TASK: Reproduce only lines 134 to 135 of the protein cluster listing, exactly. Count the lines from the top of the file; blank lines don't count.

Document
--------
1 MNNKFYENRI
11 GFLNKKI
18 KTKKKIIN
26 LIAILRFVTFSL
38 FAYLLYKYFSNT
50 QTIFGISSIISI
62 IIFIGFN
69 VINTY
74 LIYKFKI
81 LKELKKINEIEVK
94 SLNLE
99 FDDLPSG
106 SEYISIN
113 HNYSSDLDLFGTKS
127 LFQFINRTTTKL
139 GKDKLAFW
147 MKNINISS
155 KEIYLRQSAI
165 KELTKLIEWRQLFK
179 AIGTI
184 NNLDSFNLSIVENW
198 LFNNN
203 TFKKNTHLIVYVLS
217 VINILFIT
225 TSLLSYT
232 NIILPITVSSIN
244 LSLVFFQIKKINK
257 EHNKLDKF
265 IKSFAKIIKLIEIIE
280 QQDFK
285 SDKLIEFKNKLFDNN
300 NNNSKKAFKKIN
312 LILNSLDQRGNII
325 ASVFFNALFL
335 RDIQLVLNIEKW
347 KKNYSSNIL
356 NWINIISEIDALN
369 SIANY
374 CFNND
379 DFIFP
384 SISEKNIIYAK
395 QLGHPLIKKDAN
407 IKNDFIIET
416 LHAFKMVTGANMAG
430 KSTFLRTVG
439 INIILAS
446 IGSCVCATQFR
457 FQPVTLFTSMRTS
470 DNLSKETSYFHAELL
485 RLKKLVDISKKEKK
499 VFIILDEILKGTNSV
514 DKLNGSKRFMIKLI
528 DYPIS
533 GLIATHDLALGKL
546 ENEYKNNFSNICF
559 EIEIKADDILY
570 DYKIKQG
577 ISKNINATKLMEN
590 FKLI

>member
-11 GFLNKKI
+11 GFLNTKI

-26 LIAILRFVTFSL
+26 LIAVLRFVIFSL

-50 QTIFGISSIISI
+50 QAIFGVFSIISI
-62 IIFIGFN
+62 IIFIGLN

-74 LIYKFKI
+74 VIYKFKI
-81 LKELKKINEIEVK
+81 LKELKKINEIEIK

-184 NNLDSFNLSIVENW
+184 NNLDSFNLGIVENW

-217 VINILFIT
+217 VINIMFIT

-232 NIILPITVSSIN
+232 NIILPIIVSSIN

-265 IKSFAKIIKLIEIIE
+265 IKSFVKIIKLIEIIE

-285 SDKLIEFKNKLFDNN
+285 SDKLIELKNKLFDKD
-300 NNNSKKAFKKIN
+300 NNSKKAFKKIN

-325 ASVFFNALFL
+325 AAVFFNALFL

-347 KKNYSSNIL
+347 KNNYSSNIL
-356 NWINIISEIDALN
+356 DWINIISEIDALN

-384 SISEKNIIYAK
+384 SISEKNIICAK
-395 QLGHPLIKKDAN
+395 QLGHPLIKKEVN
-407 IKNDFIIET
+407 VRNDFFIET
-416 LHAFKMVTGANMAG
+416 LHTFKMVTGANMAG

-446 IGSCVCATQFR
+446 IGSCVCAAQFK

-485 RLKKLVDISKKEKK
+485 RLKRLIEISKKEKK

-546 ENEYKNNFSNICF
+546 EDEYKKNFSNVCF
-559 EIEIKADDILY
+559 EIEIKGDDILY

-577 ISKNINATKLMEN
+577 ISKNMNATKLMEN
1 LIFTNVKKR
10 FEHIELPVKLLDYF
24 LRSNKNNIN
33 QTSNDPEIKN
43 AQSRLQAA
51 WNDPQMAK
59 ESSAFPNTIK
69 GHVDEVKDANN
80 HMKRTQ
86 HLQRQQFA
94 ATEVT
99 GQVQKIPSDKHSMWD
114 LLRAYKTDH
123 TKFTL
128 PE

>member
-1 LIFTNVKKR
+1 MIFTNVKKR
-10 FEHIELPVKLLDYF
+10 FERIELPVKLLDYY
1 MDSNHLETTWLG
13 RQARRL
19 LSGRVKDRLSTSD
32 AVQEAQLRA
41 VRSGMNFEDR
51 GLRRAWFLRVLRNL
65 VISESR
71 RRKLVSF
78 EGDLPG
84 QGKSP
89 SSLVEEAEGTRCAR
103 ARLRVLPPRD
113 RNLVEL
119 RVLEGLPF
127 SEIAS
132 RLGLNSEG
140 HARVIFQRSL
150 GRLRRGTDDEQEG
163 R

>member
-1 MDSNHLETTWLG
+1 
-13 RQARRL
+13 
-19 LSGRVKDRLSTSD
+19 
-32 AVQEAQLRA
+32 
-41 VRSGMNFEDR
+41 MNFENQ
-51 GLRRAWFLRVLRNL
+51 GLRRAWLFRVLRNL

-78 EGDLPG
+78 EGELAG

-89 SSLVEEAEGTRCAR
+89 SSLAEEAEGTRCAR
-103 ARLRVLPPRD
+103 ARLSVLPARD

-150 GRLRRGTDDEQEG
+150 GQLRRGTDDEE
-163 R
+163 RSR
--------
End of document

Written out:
51 GLRRAWFLRVLRNL
65 VISESR